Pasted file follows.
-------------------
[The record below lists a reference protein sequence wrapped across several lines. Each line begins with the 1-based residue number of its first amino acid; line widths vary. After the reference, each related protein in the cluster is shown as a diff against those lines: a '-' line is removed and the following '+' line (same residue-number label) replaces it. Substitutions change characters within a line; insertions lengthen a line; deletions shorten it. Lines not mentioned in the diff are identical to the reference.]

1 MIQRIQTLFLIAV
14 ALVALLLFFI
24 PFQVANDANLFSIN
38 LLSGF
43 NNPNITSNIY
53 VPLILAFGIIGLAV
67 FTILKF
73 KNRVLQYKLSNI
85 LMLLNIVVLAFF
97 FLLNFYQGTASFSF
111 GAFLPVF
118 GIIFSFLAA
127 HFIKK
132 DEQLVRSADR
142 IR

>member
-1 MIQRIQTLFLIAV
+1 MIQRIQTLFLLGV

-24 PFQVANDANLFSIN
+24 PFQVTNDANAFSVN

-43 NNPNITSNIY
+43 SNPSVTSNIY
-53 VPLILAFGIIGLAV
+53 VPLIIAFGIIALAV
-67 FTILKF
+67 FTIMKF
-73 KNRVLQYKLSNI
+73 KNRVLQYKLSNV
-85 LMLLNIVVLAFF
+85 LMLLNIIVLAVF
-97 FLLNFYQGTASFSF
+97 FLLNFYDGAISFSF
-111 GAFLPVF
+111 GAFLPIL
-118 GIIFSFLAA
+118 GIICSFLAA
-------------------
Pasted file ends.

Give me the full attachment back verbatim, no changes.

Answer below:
[The record below lists a reference protein sequence wrapped across several lines. Each line begins with the 1-based residue number of its first amino acid; line widths vary. After the reference, each related protein in the cluster is shown as a diff against those lines: a '-' line is removed and the following '+' line (same residue-number label) replaces it. Substitutions change characters within a line; insertions lengthen a line; deletions shorten it. Lines not mentioned in the diff are identical to the reference.]

1 MIQRIQTLFLIAV
14 ALVALLLFFI
24 PFQVANDANLFSIN
38 LLSGF
43 NNPNITSNIY
53 VPLILAFGIIGLAV
67 FTILKF
73 KNRVLQYKLSNI
85 LMLLNIVVLAFF
97 FLLNFYQGTASFSF
111 GAFLPVF
118 GIIFSFLAA
127 HFIKK
132 DEQLVRSADR
142 IR

>member
-1 MIQRIQTLFLIAV
+1 MIQRIQTLFLLGV

-24 PFQVANDANLFSIN
+24 PFQVTNDANAFSVN

-43 NNPNITSNIY
+43 SNPSVTSNIY
-53 VPLILAFGIIGLAV
+53 VPLIIAFGIIALAV
-67 FTILKF
+67 FTIMKF
-73 KNRVLQYKLSNI
+73 KNRVLQYKLSNV
-85 LMLLNIVVLAFF
+85 LMLLNIIVLAVF
-97 FLLNFYQGTASFSF
+97 FLLNFYDGAISFSF
-111 GAFLPVF
+111 GAFLPIL
-118 GIIFSFLAA
+118 GIICSFLAA